Random July garden images

by Caroline Brown

Long time no blog…it’s summer after all. Garden updates abound. I usually hate photo-heavy posts. In fact I don’t recall making a post before with this many photos but in this case the pics are worth a whole bunch of words. First, a before/after view of my plot. Below taken June 20:

And from a different angle, taken today. For reference, see the poppies in the right upper corner of the garden? See if you can find them in the above picture. Two very small ones in the top left corner, towards the center.

Crazy how tall the tomatoes got huh? They’re totally out of control–they’ve busted out of their puny tomato cages and have moved out of the garden into the surrounding areas.  I harvested the first tomatoes today! a couple of grape-sized ones that were SO sweet, and a few of an early variety called Glacier that’s supposed to do well in the northeast. The tomatoes were good, not too sweet but so fresh tasting.

In all fairness, everyone’s gardens at Fox Pt. look fabulous:

Another angle (my plot is at the very end of this path):

OK, now check out the before/after of my basil. June 20:

Here it is today. Notice it’s already started to bolt. I spent a lot of time today harvesting and snipping flower heads to stop the bolting.

We’re going to be eating pesto all summer. This is not a bad thing–there are worse dishes we could be eating I suppose! (If I do say so myself, I make a mean pesto.)

More pics tomorrow: Poppies, friendly insects, and a mystery vegetable.


10 Comments to “Random July garden images”

  1. Your garden looks great! Its winter where I live and everything has stopped growing at the moment. Cant wait for summer and homegrown tomatoes again… shop bought ones just arent the same.

  2. Wow, I am envious C, I miss having my little garden. YOurs looks just wonderful, so lush and green. Oh, the poor basil! It does go fast, doesn’t it? We just had the Pasta Primavera….with Pesto, from NJFV the other night and if I do say so myself, yummmmmm…..a good way to use up some of that harvest. Happy Gardening! G 🙂

  3. What a wonderful garden.
    We LOVED our home-grown basil last summer.
    Can’t understand why we didn’t plant that years ago! What a fantastically easy and delicious treat!

    Nina at Nature Remains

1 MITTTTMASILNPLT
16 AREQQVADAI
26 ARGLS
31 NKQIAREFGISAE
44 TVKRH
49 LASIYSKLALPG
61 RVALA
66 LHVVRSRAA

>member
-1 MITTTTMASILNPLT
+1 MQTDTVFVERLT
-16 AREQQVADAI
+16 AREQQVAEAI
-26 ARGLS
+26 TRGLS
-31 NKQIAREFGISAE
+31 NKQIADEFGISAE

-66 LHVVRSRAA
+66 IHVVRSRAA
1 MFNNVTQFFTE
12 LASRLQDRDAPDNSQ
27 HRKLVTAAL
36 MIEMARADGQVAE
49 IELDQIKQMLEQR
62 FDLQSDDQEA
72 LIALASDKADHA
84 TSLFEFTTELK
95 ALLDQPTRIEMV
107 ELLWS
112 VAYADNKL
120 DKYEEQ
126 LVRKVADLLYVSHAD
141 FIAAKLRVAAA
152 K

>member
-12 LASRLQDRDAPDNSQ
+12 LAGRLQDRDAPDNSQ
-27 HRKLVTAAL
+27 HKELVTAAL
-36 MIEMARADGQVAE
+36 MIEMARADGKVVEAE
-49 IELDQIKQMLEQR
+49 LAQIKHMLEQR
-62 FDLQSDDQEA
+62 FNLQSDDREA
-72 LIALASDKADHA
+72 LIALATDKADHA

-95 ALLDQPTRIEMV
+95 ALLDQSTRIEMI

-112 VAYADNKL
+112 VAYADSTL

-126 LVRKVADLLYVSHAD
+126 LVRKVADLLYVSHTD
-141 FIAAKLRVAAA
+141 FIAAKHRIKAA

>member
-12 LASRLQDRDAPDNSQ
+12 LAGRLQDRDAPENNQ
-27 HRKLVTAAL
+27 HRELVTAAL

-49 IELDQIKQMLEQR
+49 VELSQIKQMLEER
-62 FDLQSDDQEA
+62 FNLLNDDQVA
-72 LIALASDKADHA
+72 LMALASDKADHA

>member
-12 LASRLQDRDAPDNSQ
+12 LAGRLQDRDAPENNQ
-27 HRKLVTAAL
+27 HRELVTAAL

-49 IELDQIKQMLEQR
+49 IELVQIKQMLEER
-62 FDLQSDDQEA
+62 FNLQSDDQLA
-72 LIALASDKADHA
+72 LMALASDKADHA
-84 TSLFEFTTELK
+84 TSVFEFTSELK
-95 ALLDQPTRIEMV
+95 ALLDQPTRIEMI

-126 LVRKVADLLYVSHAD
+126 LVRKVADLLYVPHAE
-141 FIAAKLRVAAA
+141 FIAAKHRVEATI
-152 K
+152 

4. Lush! The plots look great and so inviting. Great looking tomatoes and basil. Now for a bit of mozzerella and a drizzle of olive oil….MMMMmmm!

  5. Photos look great and i think you have done an amazing job keep up the good work and if you get a chance please check out this site http://www.gardeningcareblog.com
    and let me know what you think of my efforts

  6. Hi, I wanted to ask about your transplanted yew project. The original plant looked so small compared to the greened out photo. Was that a one year growth? We are in zone4-5 and want to move a large spreading yew from a fairly sunny east area to a northern shaded area. I told my husband it is far too big, 4′ diamether, but he is insisting. Even if he does all the work, I think it will die. How long did yours take to recover? Thanks for your advice.

  7. Hi Dianne, I think the photos are deceiving you a little bit. The first photo is showing the rootball of the yew, not the yew itself. The 2nd photo is right after we transplanted it…so it was in pretty good shape after it was dug out. It was a very big yew and it was really hard (heavy & awkward) to transplant and move, but it was completely worth it. We didn’t have any problems with it at all. The thing is you have to give it a ton of water and it should do fine. Also make sure when you dig it out you dig out a really big rootball so it keeps as much of its roots intact as possible. good luck!

  8. Very interesting information, I have just finished building a hydroponics garden, and this blog has helped, Nice outdoor garden by the way. Thank You.

  9. Like this garden! Now in my garden I cultivation tomato

  10. Oh yeah tomatoes can grow up to 2 metres here if the summer is real hot and I feed them with nice liquid feed, and it depends on the variety too of course.

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